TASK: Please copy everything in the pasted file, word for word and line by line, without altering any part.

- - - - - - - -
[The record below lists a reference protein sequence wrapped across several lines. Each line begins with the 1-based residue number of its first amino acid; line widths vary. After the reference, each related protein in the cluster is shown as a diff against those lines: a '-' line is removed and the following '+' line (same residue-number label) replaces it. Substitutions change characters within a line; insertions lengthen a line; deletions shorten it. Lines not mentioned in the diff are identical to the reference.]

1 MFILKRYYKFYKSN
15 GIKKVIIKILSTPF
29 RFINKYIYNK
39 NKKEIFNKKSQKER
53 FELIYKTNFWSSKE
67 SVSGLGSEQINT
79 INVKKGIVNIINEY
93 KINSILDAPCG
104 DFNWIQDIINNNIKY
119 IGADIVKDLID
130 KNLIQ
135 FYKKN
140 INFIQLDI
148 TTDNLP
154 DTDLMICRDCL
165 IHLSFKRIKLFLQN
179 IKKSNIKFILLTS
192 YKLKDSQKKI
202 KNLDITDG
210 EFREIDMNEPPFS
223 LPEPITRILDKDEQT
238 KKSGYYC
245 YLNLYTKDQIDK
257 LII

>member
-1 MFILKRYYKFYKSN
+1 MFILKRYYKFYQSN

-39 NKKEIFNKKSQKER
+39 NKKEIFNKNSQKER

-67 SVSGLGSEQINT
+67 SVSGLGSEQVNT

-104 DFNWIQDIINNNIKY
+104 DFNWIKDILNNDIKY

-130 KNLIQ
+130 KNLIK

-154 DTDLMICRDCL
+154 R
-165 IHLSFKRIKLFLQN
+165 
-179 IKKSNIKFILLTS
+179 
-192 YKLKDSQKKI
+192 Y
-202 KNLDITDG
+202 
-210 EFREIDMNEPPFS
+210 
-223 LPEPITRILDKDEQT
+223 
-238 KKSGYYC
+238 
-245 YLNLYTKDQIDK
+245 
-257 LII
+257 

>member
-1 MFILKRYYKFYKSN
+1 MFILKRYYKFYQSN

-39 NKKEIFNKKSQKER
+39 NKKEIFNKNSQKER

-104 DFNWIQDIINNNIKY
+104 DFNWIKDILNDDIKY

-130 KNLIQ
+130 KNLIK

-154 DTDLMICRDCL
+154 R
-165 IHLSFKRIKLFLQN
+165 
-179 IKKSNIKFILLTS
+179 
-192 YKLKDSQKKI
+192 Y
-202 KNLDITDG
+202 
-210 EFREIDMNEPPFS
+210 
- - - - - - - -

[The record below lists a reference protein sequence wrapped across several lines. Each line begins with the 1-based residue number of its first amino acid; line widths vary. After the reference, each related protein in the cluster is shown as a diff against those lines: a '-' line is removed and the following '+' line (same residue-number label) replaces it. Substitutions change characters within a line; insertions lengthen a line; deletions shorten it. Lines not mentioned in the diff are identical to the reference.]

1 MFILKRYYKFYKSN
15 GIKKVIIKILSTPF
29 RFINKYIYNK
39 NKKEIFNKKSQKER
53 FELIYKTNFWSSKE
67 SVSGLGSEQINT
79 INVKKGIVNIINEY
93 KINSILDAPCG
104 DFNWIQDIINNNIKY
119 IGADIVKDLID
130 KNLIQ
135 FYKKN
140 INFIQLDI
148 TTDNLP
154 DTDLMICRDCL
165 IHLSFKRIKLFLQN
179 IKKSNIKFILLTS
192 YKLKDSQKKI
202 KNLDITDG
210 EFREIDMNEPPFS
223 LPEPITRILDKDEQT
238 KKSGYYC
245 YLNLYTKDQIDK
257 LII

>member
-1 MFILKRYYKFYKSN
+1 MFILKRYYKFYQSN

-39 NKKEIFNKKSQKER
+39 NKKEIFNKNSQKER

-67 SVSGLGSEQINT
+67 SVSGLGSEQVNT

-104 DFNWIQDIINNNIKY
+104 DFNWIKDILNNDIKY

-130 KNLIQ
+130 KNLIK

-154 DTDLMICRDCL
+154 R
-165 IHLSFKRIKLFLQN
+165 
-179 IKKSNIKFILLTS
+179 
-192 YKLKDSQKKI
+192 Y
-202 KNLDITDG
+202 
-210 EFREIDMNEPPFS
+210 
-223 LPEPITRILDKDEQT
+223 
-238 KKSGYYC
+238 
-245 YLNLYTKDQIDK
+245 
-257 LII
+257 

>member
-1 MFILKRYYKFYKSN
+1 MFILKRYYKFYQSN

-39 NKKEIFNKKSQKER
+39 NKKEIFNKNSQKER

-104 DFNWIQDIINNNIKY
+104 DFNWIKDILNDDIKY

-130 KNLIQ
+130 KNLIK

-154 DTDLMICRDCL
+154 R
-165 IHLSFKRIKLFLQN
+165 
-179 IKKSNIKFILLTS
+179 
-192 YKLKDSQKKI
+192 Y
-202 KNLDITDG
+202 
-210 EFREIDMNEPPFS
+210 